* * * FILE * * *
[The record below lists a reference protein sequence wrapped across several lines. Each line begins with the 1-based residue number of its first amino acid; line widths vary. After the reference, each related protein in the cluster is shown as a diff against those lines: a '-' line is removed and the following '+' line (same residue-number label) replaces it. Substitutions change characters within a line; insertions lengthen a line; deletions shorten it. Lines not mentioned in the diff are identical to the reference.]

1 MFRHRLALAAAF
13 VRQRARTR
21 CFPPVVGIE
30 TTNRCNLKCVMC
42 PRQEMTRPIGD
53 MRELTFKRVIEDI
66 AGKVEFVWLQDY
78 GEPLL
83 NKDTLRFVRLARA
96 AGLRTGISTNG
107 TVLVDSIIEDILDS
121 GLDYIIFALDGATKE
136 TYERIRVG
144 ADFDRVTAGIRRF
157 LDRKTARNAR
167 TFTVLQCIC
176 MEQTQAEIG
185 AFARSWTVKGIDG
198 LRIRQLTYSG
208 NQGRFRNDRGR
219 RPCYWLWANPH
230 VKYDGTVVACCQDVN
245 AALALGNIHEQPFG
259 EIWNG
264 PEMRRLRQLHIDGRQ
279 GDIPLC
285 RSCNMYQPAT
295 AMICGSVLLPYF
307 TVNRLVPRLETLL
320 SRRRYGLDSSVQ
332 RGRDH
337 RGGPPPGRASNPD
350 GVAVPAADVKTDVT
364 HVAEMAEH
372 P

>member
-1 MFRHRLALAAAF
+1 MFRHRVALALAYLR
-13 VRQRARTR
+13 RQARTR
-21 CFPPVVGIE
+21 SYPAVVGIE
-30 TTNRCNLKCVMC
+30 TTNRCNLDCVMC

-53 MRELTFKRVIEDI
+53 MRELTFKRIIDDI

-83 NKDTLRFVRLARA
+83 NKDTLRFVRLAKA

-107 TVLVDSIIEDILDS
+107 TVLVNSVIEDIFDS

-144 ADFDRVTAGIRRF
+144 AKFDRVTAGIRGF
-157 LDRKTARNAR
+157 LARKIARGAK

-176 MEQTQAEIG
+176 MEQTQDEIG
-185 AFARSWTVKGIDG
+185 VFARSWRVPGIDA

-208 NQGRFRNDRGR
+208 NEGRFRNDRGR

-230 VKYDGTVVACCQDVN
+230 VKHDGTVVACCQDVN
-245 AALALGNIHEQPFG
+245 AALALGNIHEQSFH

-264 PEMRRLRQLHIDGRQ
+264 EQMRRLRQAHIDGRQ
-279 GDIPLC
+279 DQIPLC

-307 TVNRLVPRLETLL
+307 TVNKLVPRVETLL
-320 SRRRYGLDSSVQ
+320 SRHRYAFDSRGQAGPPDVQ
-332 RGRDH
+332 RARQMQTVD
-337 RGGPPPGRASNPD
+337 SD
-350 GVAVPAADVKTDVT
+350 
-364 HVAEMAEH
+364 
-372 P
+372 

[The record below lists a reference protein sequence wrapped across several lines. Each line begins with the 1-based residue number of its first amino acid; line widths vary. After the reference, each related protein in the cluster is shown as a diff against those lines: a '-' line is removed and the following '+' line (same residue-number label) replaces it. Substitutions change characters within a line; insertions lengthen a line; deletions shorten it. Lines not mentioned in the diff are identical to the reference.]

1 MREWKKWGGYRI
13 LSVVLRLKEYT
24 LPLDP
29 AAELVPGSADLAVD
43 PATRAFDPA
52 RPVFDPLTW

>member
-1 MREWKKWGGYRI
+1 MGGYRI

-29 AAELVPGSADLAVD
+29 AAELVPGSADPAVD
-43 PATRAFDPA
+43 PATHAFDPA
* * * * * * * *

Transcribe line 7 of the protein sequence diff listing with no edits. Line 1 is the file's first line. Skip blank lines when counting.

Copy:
53 MRELTFKRVIEDI